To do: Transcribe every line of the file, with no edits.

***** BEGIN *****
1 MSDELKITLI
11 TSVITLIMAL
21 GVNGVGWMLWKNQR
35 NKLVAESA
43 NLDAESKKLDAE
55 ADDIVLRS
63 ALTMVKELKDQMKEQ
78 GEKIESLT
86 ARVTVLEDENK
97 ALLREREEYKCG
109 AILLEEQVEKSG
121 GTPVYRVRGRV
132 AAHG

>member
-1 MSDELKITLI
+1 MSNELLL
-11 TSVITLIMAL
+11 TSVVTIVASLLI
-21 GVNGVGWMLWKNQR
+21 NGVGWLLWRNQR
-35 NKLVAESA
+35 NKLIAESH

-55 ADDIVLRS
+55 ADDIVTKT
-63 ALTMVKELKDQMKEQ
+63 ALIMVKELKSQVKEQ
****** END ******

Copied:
1 MSDELKITLI
11 TSVITLIMAL
21 GVNGVGWMLWKNQR
35 NKLVAESA
43 NLDAESKKLDAE
55 ADDIVLRS
63 ALTMVKELKDQMKEQ
78 GEKIESLT
86 ARVTVLEDENK
97 ALLREREEYKCG
109 AILLEEQVEKSG
121 GTPVYRVRGRV
132 AAHG

>member
-1 MSDELKITLI
+1 MSNELLL
-11 TSVITLIMAL
+11 TSVVTIVASLLI
-21 GVNGVGWMLWKNQR
+21 NGVGWLLWRNQR
-35 NKLVAESA
+35 NKLIAESH

-55 ADDIVLRS
+55 ADDIVTKT
-63 ALTMVKELKDQMKEQ
+63 ALIMVKELKSQVKEQ